From everything I've read, Prager is wrong and inconsistent in many areas of his article. Most of them were addressed by Eugene Volokh. But there is one aspect of this story that I haven't seen mentioned.
The purpose of the book that some (not all) public officials swear on is to show the seriousness of the oath, not as an affirmation of the contents of the book. The use of a Bible or Koran or Tanakh is tangential to the point of the oath - which is, in this case, to uphold the Constitution of the United States. Here is the text with the words in italics not being necessary:
I do solemnly swear (affirm) that I will support and defend the Constitution of the United States against all enemies, foreign and domestic; that I will bear true faith and allegiance to the same; that I take this obligation freely, without any mental reservation or purpose of evasion; and that I will well and faithfully discharge the duties of the office on which I am about to enter: So help me God.If Ellison believes that the Bible is a corrupt and incorrect document, which is what Islam states at least in reference to the Old Testament, then insisting that he take the above oath on a book he doesn't believe in is much worse than his swearing to uphold the Constitution on a book that he believes passionately in. In other words, his swearing on a book he doesn't believe in has the same import to him as swearing on a comic book.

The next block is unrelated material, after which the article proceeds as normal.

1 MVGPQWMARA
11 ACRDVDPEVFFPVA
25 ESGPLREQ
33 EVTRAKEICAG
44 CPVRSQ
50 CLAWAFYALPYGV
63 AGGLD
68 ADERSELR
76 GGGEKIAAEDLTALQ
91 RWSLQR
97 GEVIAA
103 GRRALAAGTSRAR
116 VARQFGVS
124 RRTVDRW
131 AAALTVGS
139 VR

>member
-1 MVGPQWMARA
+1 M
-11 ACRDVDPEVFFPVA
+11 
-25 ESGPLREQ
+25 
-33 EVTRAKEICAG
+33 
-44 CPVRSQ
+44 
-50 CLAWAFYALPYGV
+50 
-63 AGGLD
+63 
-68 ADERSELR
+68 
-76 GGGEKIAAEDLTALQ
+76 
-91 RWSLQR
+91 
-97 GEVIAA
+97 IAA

The fear that some have about Ellison is whether he, as a Muslim, has the ability to uphold the Constitution. There may or may not be contradictions between Ellison's flavor of Shari'a and the US Constitution, and that is a reasonable question to ask (just as some worried that JFK would put his Catholicism above his patriotism.) But his swearing on a Koran has nothing to do with that - on the contrary, it indicates that at least to him, the two are not mutually exclusive, a conclusion that could not be made if he was forced to "swear" on a book he has no belief in.
Slightly more problematic is the idea that he will replace "So help me God" with "Allahu Akhbar." While I have no problem with the words "God is great" themselves, it is very troubling to think that the very words that have been shouted to accompany the murders of thousands of Americans and other innocents worldwide should be uttered in Congress. This is not a logical argument but an emotional one, but it is one that I cannot personally let go so easily.